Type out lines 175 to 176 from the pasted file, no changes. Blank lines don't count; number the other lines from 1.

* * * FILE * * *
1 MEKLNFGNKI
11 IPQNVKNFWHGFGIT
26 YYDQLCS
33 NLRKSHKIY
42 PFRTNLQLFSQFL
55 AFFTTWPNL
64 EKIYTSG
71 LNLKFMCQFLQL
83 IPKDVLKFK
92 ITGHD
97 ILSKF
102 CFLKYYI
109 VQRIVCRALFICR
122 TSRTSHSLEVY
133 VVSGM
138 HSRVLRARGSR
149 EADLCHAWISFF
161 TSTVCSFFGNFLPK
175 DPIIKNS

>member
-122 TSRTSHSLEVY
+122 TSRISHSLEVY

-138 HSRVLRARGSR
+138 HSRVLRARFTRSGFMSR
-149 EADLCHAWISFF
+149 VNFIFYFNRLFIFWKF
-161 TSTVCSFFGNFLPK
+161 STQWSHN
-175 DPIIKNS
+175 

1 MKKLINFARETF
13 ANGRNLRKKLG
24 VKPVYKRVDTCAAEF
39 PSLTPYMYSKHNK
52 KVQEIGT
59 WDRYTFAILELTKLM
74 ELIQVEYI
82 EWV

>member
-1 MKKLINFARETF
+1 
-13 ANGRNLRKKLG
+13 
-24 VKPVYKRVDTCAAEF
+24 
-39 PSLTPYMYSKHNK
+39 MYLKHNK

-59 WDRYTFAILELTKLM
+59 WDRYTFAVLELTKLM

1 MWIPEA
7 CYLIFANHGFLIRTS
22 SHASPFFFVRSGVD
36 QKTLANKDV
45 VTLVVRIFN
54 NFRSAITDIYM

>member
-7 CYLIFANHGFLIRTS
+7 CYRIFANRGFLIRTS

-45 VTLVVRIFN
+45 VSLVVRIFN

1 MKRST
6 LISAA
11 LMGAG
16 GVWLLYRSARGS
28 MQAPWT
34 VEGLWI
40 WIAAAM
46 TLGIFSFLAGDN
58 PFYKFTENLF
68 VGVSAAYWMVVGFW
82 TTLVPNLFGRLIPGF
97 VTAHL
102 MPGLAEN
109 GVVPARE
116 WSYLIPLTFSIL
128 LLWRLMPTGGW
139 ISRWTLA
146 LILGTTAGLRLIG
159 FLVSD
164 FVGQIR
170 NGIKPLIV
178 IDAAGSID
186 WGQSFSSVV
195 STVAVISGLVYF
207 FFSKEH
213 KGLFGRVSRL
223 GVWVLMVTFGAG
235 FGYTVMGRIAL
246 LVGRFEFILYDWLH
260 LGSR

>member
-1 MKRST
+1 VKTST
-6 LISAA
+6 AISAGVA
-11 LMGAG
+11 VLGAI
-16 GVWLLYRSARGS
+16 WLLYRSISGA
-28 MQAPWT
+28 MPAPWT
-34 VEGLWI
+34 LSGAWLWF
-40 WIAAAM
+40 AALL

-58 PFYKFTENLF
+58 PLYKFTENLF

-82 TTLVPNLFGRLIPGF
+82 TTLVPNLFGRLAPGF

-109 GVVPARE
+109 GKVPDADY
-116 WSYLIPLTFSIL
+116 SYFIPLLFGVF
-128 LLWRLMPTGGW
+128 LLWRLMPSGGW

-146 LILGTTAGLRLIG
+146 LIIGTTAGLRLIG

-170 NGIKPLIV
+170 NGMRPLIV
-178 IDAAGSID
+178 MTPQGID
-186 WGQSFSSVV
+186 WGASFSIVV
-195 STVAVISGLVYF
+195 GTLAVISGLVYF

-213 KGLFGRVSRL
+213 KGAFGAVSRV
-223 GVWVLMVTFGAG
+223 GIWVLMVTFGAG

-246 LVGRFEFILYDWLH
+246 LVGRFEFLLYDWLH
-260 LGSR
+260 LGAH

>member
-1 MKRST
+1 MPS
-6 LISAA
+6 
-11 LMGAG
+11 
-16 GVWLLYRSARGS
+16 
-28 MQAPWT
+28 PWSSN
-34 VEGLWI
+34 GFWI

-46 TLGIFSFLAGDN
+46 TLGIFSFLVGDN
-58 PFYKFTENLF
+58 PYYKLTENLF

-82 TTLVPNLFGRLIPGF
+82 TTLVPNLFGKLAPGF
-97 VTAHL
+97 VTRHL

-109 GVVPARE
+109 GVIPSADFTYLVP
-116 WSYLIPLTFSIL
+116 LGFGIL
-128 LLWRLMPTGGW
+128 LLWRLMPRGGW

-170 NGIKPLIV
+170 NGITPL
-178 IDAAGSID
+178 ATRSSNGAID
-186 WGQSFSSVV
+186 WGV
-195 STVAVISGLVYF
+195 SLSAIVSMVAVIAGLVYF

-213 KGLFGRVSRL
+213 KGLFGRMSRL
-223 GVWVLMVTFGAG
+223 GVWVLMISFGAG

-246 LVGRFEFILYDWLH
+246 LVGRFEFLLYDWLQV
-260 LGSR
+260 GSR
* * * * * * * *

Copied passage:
-260 LGSR
+260 GSR